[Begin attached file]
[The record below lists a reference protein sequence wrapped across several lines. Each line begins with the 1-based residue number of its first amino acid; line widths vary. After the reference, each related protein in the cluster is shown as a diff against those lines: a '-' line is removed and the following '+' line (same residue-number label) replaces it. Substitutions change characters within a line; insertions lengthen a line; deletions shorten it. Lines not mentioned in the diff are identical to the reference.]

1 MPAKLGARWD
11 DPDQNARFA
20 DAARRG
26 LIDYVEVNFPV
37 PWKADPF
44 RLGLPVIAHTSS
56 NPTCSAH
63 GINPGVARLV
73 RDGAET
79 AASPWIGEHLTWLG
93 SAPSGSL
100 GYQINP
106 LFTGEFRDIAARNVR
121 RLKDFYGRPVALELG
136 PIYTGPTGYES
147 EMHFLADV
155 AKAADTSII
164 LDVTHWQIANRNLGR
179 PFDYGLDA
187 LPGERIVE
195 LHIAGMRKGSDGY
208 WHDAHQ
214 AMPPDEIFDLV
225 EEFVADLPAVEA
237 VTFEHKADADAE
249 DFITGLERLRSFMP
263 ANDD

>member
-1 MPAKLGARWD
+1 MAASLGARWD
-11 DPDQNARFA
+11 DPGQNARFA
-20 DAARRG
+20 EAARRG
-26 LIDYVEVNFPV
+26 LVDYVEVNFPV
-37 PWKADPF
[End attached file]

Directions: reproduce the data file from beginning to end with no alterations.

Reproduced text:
[The record below lists a reference protein sequence wrapped across several lines. Each line begins with the 1-based residue number of its first amino acid; line widths vary. After the reference, each related protein in the cluster is shown as a diff against those lines: a '-' line is removed and the following '+' line (same residue-number label) replaces it. Substitutions change characters within a line; insertions lengthen a line; deletions shorten it. Lines not mentioned in the diff are identical to the reference.]

1 MPAKLGARWD
11 DPDQNARFA
20 DAARRG
26 LIDYVEVNFPV
37 PWKADPF
44 RLGLPVIAHTSS
56 NPTCSAH
63 GINPGVARLV
73 RDGAET
79 AASPWIGEHLTWLG
93 SAPSGSL
100 GYQINP
106 LFTGEFRDIAARNVR
121 RLKDFYGRPVALELG
136 PIYTGPTGYES
147 EMHFLADV
155 AKAADTSII
164 LDVTHWQIANRNLGR
179 PFDYGLDA
187 LPGERIVE
195 LHIAGMRKGSDGY
208 WHDAHQ
214 AMPPDEIFDLV
225 EEFVADLPAVEA
237 VTFEHKADADAE
249 DFITGLERLRSFMP
263 ANDD

>member
-1 MPAKLGARWD
+1 MAASLGARWD
-11 DPDQNARFA
+11 DPGQNARFA
-20 DAARRG
+20 EAARRG
-26 LIDYVEVNFPV
+26 LVDYVEVNFPV
-37 PWKADPF